The Fools Errand Sportive

This weekend I headed back to Kent to visit my Mum and then ride a sportive on Sunday with a couple of friends. I grew up in Kent and with the route passing through a number of familiar places I hadn’t visited for over 15 years I was looking forward to a trip down memory lane. It also turned out to be a reminder of the bizarre pronunciations of many Kentish villages:

  • The race started in Wrotham (pronounced “Root-um”)
  • Went past Meopham (pronounced “Mep-um”)
  • Went through Ightham (pronounced “Eye-tum”)
  • And went near Trottiscliffe (which is inexplicably pronounced “Troz-lee”)

At least the route bypassed Badger’s Mount and Pratts Bottom which are both unfortunately pronounced as they look.

My partners for the Sportive were Gatesy and Paul – the last time I had seen them riding together was at the foot of Alpe d’Huez where they had disappeared from my sight before the first switchback. They had both conquered that mountain about 25 minutes quicker than me so I was slightly apprehensive about this hilly sportive.

In typical style the email banter the week before the event consisted of myself and Paul making excuses about feeling under the weather and Gatesy telling us both to get some nuts. And after a week of beautiful sunshine I found myself scraping ice off the windscreen of the car at 6am on Sunday morning. It was definitely tights weather, although in hindsight I probably should have put some tracksuit bottoms over the top before stopping to get fuel on the way to the event. From the looks of the other drivers, a man in tights isn’t a normal sight at a petrol station.

We set off at 8am and enjoyed a couple of hours of fast, rolling hills at a good pace. Taking it in turns to battle the wind we noticed that we had inherited a tail of wheel-sucking club riders who were happy to let us do the work. Almost all of my riding is done solo so it feels perfectly normal to ride into the wind, plus I am delighted to be able to finally manage a steady, competitive pace. Nontheless, after about 10 miles of gifting people a lift the three of us decided to ramp up the pace and lose them.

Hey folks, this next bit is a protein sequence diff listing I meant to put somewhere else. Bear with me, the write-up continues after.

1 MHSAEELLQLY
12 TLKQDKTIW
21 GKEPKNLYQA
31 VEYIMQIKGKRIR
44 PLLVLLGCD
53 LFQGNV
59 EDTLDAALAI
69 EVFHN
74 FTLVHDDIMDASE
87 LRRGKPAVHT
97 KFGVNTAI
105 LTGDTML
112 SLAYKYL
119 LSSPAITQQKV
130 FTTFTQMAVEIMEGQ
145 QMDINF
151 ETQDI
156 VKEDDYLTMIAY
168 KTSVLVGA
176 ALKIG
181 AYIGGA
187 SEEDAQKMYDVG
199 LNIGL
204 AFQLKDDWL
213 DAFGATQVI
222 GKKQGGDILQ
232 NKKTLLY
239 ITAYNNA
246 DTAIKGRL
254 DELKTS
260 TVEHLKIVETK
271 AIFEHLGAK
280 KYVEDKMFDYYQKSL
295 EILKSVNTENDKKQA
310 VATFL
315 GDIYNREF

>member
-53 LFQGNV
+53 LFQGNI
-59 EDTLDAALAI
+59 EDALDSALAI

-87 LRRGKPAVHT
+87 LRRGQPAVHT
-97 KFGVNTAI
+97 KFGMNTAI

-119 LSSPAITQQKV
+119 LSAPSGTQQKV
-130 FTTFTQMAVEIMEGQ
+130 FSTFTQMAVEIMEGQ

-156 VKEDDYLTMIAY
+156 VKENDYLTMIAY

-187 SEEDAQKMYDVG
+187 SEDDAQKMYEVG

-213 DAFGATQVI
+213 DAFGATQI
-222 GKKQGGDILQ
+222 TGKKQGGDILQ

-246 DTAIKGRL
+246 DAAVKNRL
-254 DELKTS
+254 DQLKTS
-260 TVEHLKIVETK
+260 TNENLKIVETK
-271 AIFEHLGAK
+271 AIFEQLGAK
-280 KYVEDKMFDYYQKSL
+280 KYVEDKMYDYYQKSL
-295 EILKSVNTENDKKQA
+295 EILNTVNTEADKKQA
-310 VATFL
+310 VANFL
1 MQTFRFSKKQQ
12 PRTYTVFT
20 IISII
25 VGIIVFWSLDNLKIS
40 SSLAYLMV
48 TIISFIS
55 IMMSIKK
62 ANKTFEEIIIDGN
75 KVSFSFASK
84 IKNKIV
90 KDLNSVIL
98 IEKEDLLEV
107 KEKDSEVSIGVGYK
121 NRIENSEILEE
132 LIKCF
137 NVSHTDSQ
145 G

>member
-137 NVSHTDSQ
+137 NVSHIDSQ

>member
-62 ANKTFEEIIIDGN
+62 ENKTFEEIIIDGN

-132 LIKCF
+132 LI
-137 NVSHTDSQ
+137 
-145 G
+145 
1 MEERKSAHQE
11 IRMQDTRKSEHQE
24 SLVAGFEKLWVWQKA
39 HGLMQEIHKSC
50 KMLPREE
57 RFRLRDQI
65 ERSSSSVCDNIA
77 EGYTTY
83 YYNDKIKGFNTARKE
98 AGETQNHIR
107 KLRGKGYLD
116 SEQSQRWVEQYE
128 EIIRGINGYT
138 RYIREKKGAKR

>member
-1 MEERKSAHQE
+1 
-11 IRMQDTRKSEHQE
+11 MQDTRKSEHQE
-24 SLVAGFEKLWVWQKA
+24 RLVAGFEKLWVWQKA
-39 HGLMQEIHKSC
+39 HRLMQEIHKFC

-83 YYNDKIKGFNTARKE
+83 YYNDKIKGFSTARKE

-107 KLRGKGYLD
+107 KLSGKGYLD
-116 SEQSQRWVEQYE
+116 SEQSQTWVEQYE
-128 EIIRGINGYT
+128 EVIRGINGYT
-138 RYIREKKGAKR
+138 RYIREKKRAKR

It wasn’t until well over halfway through the 120km (75 mile) ride that we finally met the hills. The notorious Toy’s Hill was followed by Row Dow, Michaels Lane and a couple of others that seemed to ramp up to about 12% and maintain that grade for a kilometre. However I was pleased to find that my winter training in hilly Bristol had paid dividends and was able to match Gatesy (but not without sweating copiously and seeing my heart rate hit 180 bpm). Unfortunately the effects of Paul’s man-flu seemed to get the better of him and he didn’t enjoy the hills.

The signage along the route wasn’t great, and added to the total absence of any marshals we ended up taking a couple of wrong turns. At one point Gatesy and I were waiting for Paul at the top of a hill and noticed this company sign which made us wonder whether we’d taken a complete wrong turn and ended up back at Alpe d’Huez!

It's official - Toy's Hill, Kent has been classified an honorary Alp

We completed the route in a time of 4 hours 48 minutes which included about half an hour of stops. At an average speed of 17mph this wasn’t too bad and certainly good training for the upcoming Tour of Wessex. After the event I headed back to my Mum’s for a sunny barbecue in the back garden before a long drive back to Bristol.

Gatesy, Paul and myself after a long morning in the saddle

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